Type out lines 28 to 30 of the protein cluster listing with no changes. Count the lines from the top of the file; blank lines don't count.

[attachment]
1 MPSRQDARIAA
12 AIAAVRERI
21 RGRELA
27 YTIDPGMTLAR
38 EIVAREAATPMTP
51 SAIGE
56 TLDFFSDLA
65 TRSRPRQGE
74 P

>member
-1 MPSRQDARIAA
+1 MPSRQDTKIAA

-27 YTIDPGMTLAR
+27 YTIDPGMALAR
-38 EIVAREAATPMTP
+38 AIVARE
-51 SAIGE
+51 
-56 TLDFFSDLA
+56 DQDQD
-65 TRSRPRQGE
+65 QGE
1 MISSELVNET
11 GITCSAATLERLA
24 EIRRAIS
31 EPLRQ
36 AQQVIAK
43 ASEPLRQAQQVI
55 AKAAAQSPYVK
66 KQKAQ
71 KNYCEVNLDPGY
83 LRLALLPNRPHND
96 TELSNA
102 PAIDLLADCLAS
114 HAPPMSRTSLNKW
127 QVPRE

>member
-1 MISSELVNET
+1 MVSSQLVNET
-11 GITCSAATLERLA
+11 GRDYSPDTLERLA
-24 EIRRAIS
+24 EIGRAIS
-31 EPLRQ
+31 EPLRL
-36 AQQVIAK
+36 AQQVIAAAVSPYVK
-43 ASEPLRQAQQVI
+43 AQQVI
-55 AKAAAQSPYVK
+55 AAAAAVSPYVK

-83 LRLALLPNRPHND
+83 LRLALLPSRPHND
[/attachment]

43 ASEPLRQAQQVI
55 AKAAAQSPYVK
66 KQKAQ